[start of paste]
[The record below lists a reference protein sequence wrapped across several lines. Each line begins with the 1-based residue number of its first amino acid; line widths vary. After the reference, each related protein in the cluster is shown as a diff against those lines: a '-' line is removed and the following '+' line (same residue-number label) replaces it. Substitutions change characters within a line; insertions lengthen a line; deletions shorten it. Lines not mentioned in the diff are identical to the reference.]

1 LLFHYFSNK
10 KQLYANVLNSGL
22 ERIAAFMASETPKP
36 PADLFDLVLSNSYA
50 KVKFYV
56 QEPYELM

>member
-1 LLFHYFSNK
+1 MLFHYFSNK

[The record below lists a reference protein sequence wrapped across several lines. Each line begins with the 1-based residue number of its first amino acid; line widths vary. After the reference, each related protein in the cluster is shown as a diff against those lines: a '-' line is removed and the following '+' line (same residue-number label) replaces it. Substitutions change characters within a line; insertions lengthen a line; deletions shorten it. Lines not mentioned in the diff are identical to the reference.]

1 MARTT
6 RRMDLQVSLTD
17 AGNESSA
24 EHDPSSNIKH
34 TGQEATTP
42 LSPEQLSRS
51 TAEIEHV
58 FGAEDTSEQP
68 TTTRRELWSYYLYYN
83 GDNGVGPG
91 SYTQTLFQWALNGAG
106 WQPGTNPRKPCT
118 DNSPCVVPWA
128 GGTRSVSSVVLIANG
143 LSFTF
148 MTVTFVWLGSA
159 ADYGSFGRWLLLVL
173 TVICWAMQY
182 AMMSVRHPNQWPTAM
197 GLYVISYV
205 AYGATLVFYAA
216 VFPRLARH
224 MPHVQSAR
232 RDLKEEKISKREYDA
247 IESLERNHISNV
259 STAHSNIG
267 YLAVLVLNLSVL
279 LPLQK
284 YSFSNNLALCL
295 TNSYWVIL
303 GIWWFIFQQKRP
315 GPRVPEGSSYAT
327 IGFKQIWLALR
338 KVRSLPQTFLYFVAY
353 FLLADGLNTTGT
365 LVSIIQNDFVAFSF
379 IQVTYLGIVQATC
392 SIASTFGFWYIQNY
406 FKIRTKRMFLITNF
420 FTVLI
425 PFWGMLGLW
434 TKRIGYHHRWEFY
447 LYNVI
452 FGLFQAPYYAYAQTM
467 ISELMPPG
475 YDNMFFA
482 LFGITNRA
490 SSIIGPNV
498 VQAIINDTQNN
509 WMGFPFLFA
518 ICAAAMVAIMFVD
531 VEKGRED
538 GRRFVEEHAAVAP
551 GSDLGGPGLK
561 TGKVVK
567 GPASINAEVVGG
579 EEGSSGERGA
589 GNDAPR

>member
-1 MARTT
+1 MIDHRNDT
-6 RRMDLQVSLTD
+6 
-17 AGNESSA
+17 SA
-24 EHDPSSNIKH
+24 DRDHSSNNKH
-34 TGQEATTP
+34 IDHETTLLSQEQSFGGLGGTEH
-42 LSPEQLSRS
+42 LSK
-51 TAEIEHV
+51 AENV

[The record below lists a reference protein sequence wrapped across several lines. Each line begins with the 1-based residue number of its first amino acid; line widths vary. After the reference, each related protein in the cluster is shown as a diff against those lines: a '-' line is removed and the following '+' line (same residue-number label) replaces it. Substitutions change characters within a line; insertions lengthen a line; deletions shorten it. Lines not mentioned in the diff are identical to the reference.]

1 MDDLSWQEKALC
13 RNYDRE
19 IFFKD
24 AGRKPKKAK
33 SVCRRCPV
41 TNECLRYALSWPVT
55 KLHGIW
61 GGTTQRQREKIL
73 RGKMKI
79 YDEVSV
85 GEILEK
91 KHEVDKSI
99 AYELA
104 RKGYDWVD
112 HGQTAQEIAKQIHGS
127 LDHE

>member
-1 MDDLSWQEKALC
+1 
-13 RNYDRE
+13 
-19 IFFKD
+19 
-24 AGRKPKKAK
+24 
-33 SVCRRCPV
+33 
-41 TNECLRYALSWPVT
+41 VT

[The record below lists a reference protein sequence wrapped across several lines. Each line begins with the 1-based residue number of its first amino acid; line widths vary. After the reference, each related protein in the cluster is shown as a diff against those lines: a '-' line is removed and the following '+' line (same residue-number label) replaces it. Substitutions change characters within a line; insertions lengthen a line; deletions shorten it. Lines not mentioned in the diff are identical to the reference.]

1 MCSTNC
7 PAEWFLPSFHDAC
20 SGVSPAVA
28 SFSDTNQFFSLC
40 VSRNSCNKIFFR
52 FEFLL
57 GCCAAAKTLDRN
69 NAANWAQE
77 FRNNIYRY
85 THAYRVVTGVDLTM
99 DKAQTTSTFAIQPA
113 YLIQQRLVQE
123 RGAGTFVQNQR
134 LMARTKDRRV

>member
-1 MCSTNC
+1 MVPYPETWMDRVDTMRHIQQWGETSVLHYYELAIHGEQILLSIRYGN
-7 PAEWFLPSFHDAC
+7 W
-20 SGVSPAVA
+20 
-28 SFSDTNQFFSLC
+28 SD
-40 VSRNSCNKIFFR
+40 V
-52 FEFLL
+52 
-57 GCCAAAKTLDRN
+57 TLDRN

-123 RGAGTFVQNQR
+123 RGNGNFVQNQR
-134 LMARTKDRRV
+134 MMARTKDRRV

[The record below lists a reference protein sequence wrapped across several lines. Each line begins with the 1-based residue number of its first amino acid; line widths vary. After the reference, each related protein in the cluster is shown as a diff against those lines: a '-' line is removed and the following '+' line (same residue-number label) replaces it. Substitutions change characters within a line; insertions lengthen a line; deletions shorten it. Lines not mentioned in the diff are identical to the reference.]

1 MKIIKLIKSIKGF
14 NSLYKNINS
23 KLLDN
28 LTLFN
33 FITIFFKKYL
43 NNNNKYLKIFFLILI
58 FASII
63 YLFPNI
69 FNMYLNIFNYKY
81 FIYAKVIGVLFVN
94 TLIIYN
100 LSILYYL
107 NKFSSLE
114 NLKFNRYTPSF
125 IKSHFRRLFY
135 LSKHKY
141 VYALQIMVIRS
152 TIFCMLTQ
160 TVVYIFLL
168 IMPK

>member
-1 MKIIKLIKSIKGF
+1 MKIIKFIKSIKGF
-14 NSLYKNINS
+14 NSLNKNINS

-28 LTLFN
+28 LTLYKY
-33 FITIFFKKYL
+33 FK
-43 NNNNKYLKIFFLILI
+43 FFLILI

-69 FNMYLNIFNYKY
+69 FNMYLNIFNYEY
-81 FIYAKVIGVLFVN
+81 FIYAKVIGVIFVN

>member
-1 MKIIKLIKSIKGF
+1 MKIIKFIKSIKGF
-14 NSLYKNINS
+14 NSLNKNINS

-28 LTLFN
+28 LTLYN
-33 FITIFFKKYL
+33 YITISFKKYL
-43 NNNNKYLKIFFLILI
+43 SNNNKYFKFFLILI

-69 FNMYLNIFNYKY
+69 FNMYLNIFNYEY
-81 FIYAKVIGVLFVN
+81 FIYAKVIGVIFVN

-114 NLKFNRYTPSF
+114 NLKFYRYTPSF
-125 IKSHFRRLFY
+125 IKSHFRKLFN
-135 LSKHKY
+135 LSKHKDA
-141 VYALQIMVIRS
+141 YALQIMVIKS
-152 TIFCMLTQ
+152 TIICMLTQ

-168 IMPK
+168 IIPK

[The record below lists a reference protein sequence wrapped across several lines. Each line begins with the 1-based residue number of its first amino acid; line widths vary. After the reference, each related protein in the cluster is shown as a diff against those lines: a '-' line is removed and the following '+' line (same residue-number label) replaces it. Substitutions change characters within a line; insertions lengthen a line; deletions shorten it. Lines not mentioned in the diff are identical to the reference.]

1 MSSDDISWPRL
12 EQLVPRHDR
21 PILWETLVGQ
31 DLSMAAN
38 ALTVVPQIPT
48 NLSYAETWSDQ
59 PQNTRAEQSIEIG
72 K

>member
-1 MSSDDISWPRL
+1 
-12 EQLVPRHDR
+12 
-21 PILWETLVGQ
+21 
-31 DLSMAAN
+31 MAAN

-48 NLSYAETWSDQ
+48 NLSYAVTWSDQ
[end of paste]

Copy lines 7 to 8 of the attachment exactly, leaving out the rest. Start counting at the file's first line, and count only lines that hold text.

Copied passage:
56 QEPYELM

>member